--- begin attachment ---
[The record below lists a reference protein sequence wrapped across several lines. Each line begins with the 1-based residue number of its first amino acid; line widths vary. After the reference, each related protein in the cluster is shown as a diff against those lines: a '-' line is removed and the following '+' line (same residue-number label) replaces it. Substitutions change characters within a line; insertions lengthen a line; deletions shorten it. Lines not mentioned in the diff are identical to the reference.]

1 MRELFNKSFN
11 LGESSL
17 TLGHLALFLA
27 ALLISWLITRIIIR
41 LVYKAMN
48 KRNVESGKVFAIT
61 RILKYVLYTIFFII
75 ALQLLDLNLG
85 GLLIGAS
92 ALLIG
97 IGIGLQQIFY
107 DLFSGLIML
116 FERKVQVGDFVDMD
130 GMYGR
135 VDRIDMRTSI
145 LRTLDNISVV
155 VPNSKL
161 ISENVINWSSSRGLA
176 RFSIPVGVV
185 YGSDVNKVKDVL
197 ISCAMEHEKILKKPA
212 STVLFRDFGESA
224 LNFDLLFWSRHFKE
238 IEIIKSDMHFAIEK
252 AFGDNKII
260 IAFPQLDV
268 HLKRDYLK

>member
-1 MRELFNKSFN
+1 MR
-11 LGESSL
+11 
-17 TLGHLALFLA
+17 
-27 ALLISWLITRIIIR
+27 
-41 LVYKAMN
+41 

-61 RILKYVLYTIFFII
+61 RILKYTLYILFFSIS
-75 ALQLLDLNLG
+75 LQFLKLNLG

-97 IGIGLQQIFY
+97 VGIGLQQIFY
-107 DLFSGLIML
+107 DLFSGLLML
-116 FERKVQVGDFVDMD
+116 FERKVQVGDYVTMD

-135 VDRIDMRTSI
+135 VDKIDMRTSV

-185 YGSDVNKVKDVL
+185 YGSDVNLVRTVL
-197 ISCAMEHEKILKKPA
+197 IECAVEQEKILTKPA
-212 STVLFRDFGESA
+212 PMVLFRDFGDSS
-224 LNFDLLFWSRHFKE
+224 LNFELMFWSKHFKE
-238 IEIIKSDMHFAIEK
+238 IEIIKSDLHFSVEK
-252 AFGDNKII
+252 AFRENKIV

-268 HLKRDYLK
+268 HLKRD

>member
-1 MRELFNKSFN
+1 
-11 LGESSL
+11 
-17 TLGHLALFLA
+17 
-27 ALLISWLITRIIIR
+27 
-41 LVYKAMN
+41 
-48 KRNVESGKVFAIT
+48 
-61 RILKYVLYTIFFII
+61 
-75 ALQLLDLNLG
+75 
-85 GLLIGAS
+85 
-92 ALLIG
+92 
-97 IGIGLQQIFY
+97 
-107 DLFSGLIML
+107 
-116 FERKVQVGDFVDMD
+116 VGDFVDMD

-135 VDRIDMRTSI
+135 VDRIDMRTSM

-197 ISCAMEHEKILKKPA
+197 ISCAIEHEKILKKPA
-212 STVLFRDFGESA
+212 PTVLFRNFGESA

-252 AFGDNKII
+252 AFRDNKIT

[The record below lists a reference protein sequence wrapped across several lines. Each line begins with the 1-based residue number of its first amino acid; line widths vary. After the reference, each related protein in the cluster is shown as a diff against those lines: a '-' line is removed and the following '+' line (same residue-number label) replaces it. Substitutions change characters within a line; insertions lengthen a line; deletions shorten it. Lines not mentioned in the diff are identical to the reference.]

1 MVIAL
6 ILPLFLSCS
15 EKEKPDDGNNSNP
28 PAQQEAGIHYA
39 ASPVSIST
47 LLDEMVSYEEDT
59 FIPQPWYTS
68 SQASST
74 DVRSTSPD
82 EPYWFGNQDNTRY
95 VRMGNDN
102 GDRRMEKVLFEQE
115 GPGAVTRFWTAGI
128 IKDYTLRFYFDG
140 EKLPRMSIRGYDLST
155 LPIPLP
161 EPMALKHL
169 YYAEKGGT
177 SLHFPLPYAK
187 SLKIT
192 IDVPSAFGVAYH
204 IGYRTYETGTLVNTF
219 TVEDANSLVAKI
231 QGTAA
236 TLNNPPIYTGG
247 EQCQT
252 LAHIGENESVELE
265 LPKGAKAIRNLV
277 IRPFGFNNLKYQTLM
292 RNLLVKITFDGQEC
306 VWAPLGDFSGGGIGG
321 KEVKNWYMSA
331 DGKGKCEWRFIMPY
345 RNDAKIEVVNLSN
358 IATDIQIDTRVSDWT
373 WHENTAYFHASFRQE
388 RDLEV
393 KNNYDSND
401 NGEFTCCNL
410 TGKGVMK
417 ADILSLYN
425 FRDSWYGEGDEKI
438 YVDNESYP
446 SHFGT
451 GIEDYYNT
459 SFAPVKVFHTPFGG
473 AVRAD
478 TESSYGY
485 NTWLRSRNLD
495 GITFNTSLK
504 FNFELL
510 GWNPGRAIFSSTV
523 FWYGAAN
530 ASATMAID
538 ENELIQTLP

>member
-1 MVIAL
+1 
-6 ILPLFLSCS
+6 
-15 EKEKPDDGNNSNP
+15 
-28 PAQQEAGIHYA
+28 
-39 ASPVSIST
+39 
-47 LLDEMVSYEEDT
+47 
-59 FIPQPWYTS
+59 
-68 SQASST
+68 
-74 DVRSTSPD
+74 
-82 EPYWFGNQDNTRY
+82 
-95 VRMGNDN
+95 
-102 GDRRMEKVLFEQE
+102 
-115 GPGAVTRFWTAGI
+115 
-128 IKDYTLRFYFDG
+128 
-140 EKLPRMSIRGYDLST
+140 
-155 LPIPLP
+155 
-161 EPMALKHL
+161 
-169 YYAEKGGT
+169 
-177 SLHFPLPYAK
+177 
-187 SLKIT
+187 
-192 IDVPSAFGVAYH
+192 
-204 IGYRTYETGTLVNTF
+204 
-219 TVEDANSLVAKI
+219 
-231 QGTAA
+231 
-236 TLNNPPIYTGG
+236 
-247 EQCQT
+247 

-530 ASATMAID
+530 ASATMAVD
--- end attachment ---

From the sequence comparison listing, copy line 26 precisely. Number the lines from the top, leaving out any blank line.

252 AFGDNKII